A jewelery store in Little Saigon, Orange County, California, has become a magnet for robbers in recent years. In 2012, there was an attempted robbery in which one of the bad guys was shot. In 2013, several shots were fired at a thief who fought with the store owner and escaped with a $9,000 watch. This week, another robbery attempt ended in gunfire as a store employee drove off two robbers who had smashed a display case . . .
Two men wearing ski-type masks and hooded sweatshirts entered the store, used a hammer to break glass on a display case and began removing merchandise, Westminster police Officer Rachel Archambault said. One witness reported that one of the men may have been armed with a gun, she added.
A store employee pulled out a weapon and fired two shots at the robbers, Collins said.
You would think that word would spread within the criminal community that Tic Tock Fine Watches and Jewelry isn’t an easy target. Maybe they don’t read the papers. Maybe they all think they’re different or smarter than the previous stick-up artists. Or maybe they just can’t resist all that high grade bling.
I wouldn’t want someone who had escaped the communist takeover of Vietnam, reestablished himself half way across the world and built a thriving small business to be shooting at me.
©2014 by Dean Weingarten: Permission to share is granted when this notice is included.
If the easiest way we can reduce crime is through criminal attrition, I’m good with that.
Although I’m surprised that CA authorities haven’t figured out a way to stop that type of response. I’d be pleasantly shocked to find out they endorsed it.
It’s Orange County, and totally different from LA County. The OC is solidly Republican. The sales tax is lower, John Q. Taxpayer can actually get a CCW permit, and many of the police here are almost as pro-gun / pro-self defense as I am. This isn’t very far from my home in Brea, CA.
Looks like another solid DGU.
I was just back in CA for some well earned time off for camping and the thought I walked away with was:
God I love the weather, excluding the ludicrous drought, food and activities. But these dam politics ruin this state for me.
California would be great if not for all the Californians.
Orange county contains Anaheim, home of Disneyland and Knott’s Berry Farm. It’s southeast of LA city by about 20 (?) miles along I-5, so about an hours drive (seriously). For those not familiar.
So, three robbery attempts. Maybe the next one will fly! One out of four ain’t bad!
They need a sign out front prohibiting guns from being brought in. That’ll teach the criminals!
Helped some of those folks escape the communist takeover of RVN. In my, limited I admit, experience Asian folks have some of the toughest gun controls laws going. Which for the most part they all seem to ignore. Need a gun in the PI. Not a problem.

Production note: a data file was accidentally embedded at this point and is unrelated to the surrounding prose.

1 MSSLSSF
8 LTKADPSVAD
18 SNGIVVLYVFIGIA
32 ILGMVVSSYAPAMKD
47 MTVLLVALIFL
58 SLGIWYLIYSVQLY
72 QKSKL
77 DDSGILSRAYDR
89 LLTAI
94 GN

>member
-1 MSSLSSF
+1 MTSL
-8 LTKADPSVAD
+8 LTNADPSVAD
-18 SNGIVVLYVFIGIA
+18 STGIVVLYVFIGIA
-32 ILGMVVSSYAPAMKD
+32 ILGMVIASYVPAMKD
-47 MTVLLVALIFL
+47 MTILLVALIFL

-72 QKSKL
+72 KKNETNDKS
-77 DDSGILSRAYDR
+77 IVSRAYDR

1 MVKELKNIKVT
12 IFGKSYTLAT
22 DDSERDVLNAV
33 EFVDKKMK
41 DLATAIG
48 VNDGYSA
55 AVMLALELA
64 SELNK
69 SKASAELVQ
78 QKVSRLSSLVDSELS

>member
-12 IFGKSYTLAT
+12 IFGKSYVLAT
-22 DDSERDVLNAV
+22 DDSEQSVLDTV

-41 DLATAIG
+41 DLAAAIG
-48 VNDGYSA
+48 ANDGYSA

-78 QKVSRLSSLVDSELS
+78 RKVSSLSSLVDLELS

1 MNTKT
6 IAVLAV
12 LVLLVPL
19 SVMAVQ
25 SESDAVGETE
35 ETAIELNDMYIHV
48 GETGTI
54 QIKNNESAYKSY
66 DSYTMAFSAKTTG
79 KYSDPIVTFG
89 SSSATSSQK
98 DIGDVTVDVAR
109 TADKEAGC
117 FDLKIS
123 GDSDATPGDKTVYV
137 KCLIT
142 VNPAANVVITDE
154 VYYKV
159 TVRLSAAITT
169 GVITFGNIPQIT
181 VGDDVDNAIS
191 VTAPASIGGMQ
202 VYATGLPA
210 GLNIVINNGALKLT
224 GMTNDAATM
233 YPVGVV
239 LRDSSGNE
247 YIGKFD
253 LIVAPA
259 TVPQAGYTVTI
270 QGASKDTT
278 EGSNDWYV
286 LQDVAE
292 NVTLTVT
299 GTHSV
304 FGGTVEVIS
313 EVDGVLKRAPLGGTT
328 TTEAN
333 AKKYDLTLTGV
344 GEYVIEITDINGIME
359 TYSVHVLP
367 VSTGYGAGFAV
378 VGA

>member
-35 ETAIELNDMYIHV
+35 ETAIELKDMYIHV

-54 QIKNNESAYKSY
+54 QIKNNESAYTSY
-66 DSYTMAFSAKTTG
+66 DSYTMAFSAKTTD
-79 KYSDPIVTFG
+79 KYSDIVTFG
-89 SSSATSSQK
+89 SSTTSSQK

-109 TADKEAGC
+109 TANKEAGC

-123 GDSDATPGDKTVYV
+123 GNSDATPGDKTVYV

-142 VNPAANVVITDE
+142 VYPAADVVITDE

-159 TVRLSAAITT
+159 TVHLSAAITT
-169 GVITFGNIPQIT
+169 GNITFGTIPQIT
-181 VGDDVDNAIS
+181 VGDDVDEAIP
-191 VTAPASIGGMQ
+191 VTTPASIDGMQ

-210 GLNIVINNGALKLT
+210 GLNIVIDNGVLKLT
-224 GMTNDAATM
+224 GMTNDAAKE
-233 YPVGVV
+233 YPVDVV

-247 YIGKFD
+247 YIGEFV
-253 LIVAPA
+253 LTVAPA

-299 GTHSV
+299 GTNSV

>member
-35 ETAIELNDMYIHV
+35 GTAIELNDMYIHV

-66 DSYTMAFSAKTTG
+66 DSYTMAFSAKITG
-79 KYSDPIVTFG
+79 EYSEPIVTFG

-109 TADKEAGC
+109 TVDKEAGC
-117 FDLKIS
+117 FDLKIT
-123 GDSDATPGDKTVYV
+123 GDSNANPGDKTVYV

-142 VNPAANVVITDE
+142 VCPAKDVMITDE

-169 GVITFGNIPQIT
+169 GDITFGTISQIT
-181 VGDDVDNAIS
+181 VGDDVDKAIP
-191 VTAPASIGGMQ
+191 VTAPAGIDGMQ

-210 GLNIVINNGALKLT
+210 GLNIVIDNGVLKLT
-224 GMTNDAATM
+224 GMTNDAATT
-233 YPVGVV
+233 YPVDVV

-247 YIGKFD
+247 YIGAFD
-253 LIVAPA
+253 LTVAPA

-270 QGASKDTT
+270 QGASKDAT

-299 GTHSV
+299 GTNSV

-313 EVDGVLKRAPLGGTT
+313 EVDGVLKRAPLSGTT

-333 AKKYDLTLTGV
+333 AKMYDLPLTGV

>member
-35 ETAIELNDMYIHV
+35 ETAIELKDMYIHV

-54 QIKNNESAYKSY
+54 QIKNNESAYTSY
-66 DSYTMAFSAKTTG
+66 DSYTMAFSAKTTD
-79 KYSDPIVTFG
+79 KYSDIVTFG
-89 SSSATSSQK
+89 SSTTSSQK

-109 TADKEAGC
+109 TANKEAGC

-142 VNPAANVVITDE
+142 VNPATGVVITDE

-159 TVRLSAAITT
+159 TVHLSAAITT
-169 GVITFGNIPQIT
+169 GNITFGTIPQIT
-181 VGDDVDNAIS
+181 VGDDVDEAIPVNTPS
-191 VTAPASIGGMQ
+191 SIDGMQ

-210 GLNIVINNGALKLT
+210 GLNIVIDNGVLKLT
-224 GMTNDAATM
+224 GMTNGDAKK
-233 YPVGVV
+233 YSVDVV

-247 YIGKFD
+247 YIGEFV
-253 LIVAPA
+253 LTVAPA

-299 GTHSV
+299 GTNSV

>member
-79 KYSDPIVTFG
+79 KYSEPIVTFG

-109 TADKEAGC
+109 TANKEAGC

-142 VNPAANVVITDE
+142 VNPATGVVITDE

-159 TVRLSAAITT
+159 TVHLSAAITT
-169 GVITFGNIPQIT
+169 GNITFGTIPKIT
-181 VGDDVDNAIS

Fast forward a few decades to sunny CA. Visit any range in the state. On any given day at least a third of the shooters will be Asian and they will be shooting high end weapons.
What does this ramble have to do with a jewelry store in So Ca? I don’t know, but I suspect if I was the criminal type I would pass up the Asian businesses.
If you’re smart enough to pass up robbing the Asian owned businesses you’d be smart enough to pass on a life of crime in the first place.
Seems like shades of Lance Thomas, the Los Angeles merchant of antique watches.
“Over a period of less than 3 years, Thomas was involved in four gun
battles against a total of 11 known suspects. He shot six of them,
killing five. The watch dealer himself was wounded on two of these
occasions, taking a total of five rounds. There are many lessons that
the rest of us can learn: Lessons of long-term strategy and short-term
tactics; of gun selection and ammunition effectiveness; and, above
all, of courage under fire in the moment, and of determination over
the long haul.
August 10, 1989.
Like so many storekeepers, Thomas feels his watch shop would be a
safer place if he had a gun with which to fend off armed robbers. He
has acquired a Model 36, a five-shot Smith & Wesson .38 Chief Special.
He keeps the snubnose revolver where he can reach it easily. On this
day, he’ll be glad he did.Two men enter. One appears to have some sort
of weapon, and the other pulls what Thomas recognizes as a 9mm
semiautomatic pistol. Thomas knows he can just give the man his money
and goods, but he also knows that to do so is to trust his life to the
whim of a violent man unlawfully wielding a deadly weapon. Instead,
Thomas chooses to fight.His hand flashes to the Chief Special, and he
comes up shooting. The little revolver barks three times. Two of his
bullets miss, but one smashes into the gunman’s face, putting him out
of the fight. The merchant swings toward the accomplice, but cannot
see a weapon at the moment, and so, does not fire. Instead, he orders
the suspect to leave. The now-compliant accomplice does so, dragging
his wounded comrade with him. The robber will survive. Lance Thomas is
unhurt. His decision to be an armed citizen, to fight back, has been
validated. The wounded robber will be charged, and the armed citizen
has the sympathy of the authorities. Thomas has won in every respect.
In assessing the aftermath, the Rolex specialist analyzes what he has
learned with the same precision he applies to the repair and
adjustment of fine watches. It is not lost on him that he has expended